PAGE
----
Here are some pictures from the class in Tsibanobalka. We had 11 students in the class on Romans 9-16. It was a great week.
Category Archives: House of Grace
If you’d like to know more about my recent ministry trip to Russia, download a copy of my report and learn more about what God did.
Sandzhik took us to visit a monument remembering those who were deported to Siberia at the beginning of WWII. Stalin was afraid the Kalmyks might fight for the Germans. The boxcar is what the people were transported in. The deportation took place in 1943 and the people were not able to return until 1957. The monument at the top of the hill has two faces. One side depicts the Soviet machine that chews people up and spits them out. The other side depicts the new face of Kalymyia. It was a sobering experience.
Friday evening, I was reminded of the scene from the movie, Chariots of Fire, where Eric Liddell goes for a walk with his sister, Jenny, in the Scottish Highlands. Jenny is concerned that by training for the Olympic Games, her brother is abandoning his commitment to missions in China. In his Scottish brogue, Eric reassures her otherwise. “Jenny, Jenny, God made me for China. But God also made me fast, and when I run I feel his pleasure.”
I have discovered there is a sense of satisfaction that comes from knowing you are using your gifts to help accomplish the plan and purpose of God. Through comments made by some of the students the past two weeks, I have sensed God’s smile on my life.
Sergey from Anapa said that he came away from the class with a bigger view of God. He wanted to fall at his feet and worship him.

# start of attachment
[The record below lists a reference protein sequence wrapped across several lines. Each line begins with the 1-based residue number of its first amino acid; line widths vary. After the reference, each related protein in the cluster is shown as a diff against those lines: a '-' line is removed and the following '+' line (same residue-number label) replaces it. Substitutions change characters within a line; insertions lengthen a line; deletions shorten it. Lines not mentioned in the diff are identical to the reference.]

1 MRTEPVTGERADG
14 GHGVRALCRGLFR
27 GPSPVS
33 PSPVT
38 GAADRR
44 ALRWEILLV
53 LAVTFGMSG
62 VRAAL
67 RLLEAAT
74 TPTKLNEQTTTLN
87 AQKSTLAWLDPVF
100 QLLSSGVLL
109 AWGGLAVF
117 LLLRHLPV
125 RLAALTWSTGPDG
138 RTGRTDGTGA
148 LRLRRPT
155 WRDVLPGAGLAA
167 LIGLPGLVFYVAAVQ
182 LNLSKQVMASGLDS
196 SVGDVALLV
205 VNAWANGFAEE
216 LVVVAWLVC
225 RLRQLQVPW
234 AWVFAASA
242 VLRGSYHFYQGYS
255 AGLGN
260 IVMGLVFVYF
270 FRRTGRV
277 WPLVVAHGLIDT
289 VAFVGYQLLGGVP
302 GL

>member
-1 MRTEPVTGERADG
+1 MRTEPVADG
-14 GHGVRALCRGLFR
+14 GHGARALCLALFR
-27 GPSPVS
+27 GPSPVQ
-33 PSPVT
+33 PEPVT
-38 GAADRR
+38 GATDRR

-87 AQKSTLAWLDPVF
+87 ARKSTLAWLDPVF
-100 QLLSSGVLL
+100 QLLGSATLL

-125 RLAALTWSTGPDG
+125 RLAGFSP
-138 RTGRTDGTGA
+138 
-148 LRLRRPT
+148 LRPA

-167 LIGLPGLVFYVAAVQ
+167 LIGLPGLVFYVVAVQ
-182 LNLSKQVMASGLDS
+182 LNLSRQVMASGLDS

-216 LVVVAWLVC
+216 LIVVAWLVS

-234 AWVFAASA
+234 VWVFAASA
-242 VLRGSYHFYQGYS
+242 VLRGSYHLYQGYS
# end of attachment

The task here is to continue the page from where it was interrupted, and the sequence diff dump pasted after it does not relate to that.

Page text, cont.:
Alexander, who runs an alcohol rehab center near Krasnodar, attended the class at House of Grace three years ago. Last year’s class filled up before he could register. John said he was adamant that he wanted to be in my class in Anapa this year. John said I’m developing a following.
Sandzhik from Elista said, “Good teach.” He invited me to return again next year.
Elsa said the study caused her to fall in love with Moses. While Elsa was not in the class, her daughter, Zanda, was. Zanda came home every night and told her mother what she had learned. Previously, she liked Daniel and Joseph but had not thought much about Moses. Now she had a new appreciation for Moses.
Mergen appreciated the life lessons I shared.
Tzagana said she learned that God can help her break free of a lifetime of bad habits such as worry. She said, “Mark crossed the ocean to teach me to trust God.” I responded, “If that’s all I accomplished this week, it was worth the trip.”
Natasha said all her family were Christians, but they were critical. She never considered it a problem until the lesson on Numbers 11 when she realized that complaining is a sin.
Slava thanked me for the lessons. He said he remembered a lesson on remembering when I had the class paint a rock. I realized he was speaking of the stones of remembrance in Joshua 4 which I taught in 2011. I was impressed and humbled he still remembered and valued the lesson.
John Musgrave said I have now accomplished Acts 1:8—I’ve taken the gospel to the ends of the earth. Elista, Kalmykia, may not be the ends of the earth, but you can probably see it from there. As part of the steppes region of the Caucasus Mountains, it is as flat as the eye can see. When I was teaching on God meeting with Israel at Mt. Sinai (Exodus 19), I said, “Imagine a mountain covered in clouds.” One person responded, “We can’t. There are no mountains here.” Too true. When we boarded the plane on Sunday in Elista, Naomi to take one last look. I said, “That’s the flattest horizon I have ever seen.”
Saturday afternoon we hung out at Cinnabon for a couple of hours to use the internet. I was able to get caught up on email and send out the daily reports I had written but was unable to send.